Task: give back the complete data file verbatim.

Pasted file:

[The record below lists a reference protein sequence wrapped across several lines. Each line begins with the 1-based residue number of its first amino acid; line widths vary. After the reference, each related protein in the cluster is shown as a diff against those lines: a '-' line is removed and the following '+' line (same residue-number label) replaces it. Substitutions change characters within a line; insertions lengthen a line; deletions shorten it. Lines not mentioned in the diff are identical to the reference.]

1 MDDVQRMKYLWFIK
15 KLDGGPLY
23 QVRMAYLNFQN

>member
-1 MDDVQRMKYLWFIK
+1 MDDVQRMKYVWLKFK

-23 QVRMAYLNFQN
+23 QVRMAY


[The record below lists a reference protein sequence wrapped across several lines. Each line begins with the 1-based residue number of its first amino acid; line widths vary. After the reference, each related protein in the cluster is shown as a diff against those lines: a '-' line is removed and the following '+' line (same residue-number label) replaces it. Substitutions change characters within a line; insertions lengthen a line; deletions shorten it. Lines not mentioned in the diff are identical to the reference.]

1 MDDVQRMKYLWFIK
15 KLDGGPLY
23 QVRMAYLNFQN

>member
-1 MDDVQRMKYLWFIK
+1 MDDVQRMKYVWLKFK

-23 QVRMAYLNFQN
+23 QVRMAY